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News Release - Queen's University researchers show how eye movement could help diagnose diseases including Parkinson's

Thursday, October 19, 2017

Queen’s University researchers Douglas Munoz and Jay Jantz have uncovered new processes to enhance the knowledge and treatment of various basal ganglia disorders including Parkinson’s and Huntington’s.

The basal ganglia, located toward the centre of the brain, control a variety of functions including voluntary motor movements, learning, routine behaviours and emotion.

“As average lifespans increase, developing an age-related basal ganglia disease such as Parkinson’s is increasingly likely,” says Dr. Munoz. “These profoundly affect the lives of patients and their families. Despite this, treatment options and early-stage biomarkers are still limited by gaps in our knowledge of the brain regions involved. This means a disease will often be only diagnosed in its middle or late stages after extensive brain damage, when therapeutic interventions are much less effective.”

Dr. Munoz runs the Queen’s Eye Movement Laboratory located at Queen’s University.

The current research shows how the basal ganglia network influences eye movements during different behaviours, which adds critical support to the development of eye movement biomarkers to probe diseases in basal ganglia function. Dr. Munoz says analyzing eye movement enables more accurate and extensive biomarkers to increase early interventions of diseases such as Parkinson’s. It has also uncovered critical new insight into how these brain areas actually function.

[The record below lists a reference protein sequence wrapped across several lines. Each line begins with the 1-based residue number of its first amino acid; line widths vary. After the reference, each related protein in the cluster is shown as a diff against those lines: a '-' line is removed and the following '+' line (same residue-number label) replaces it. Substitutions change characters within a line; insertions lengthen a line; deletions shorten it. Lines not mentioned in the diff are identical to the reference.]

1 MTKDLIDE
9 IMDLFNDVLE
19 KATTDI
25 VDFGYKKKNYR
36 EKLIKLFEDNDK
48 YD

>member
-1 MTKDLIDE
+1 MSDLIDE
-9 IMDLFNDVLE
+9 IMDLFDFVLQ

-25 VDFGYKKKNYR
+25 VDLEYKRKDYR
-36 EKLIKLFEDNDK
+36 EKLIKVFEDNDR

“Basal ganglia disorders are some of the most widespread neurodegenerative diseases in the world, including Parkinson's disease, Huntington's disease, and several others,” says Dr. Jantz. “We discovered that there is a fundamental switch in how these brain areas communicate that occurs during different types of behaviour. This may explain why some basal ganglia treatments can have specific side effects particular to some behaviours and everyday tasks.”

These new findings open a new avenue of research into environment-aware treatments of basal ganglia disorders, particularly via deep brain stimulation. Dr. Jantz, as the principal scientist at Neurable Inc., is leading a research team to develop these strategies using virtual reality environments and brain-computer interface technologies.

Simultaneously, Dr. Munoz, Canada Research Chair in Neuroscience, is leading national and international studies to collect eye movement behaviours from multiple patient groups to develop new eye movement biomarkers of basal ganglia dysfunction.

The research was published in Nature Communications.

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Anne Craig, Media Relations Officer

613-533-2877 or anne.craig@queensu.ca

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